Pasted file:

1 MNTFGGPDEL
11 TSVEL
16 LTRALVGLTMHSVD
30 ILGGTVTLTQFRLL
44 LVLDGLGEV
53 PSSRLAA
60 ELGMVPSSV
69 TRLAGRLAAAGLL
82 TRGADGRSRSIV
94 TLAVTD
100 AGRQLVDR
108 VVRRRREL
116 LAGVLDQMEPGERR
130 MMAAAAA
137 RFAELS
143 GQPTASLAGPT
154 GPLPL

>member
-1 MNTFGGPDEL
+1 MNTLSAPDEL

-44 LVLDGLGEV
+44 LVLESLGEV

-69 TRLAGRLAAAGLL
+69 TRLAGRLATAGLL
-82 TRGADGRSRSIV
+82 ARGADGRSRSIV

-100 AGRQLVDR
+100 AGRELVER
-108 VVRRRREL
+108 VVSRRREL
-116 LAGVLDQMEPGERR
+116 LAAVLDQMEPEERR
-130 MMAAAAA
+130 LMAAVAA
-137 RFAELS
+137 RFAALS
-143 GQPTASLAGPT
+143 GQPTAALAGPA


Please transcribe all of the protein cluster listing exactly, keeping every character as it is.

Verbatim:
1 MNTFGGPDEL
11 TSVEL
16 LTRALVGLTMHSVD
30 ILGGTVTLTQFRLL
44 LVLDGLGEV
53 PSSRLAA
60 ELGMVPSSV
69 TRLAGRLAAAGLL
82 TRGADGRSRSIV
94 TLAVTD
100 AGRQLVDR
108 VVRRRREL
116 LAGVLDQMEPGERR
130 MMAAAAA
137 RFAELS
143 GQPTASLAGPT
154 GPLPL

>member
-1 MNTFGGPDEL
+1 MNTLSAPDEL

-44 LVLDGLGEV
+44 LVLESLGEV

-69 TRLAGRLAAAGLL
+69 TRLAGRLATAGLL
-82 TRGADGRSRSIV
+82 ARGADGRSRSIV

-100 AGRQLVDR
+100 AGRELVER
-108 VVRRRREL
+108 VVSRRREL
-116 LAGVLDQMEPGERR
+116 LAAVLDQMEPEERR
-130 MMAAAAA
+130 LMAAVAA
-137 RFAELS
+137 RFAALS
-143 GQPTASLAGPT
+143 GQPTAALAGPA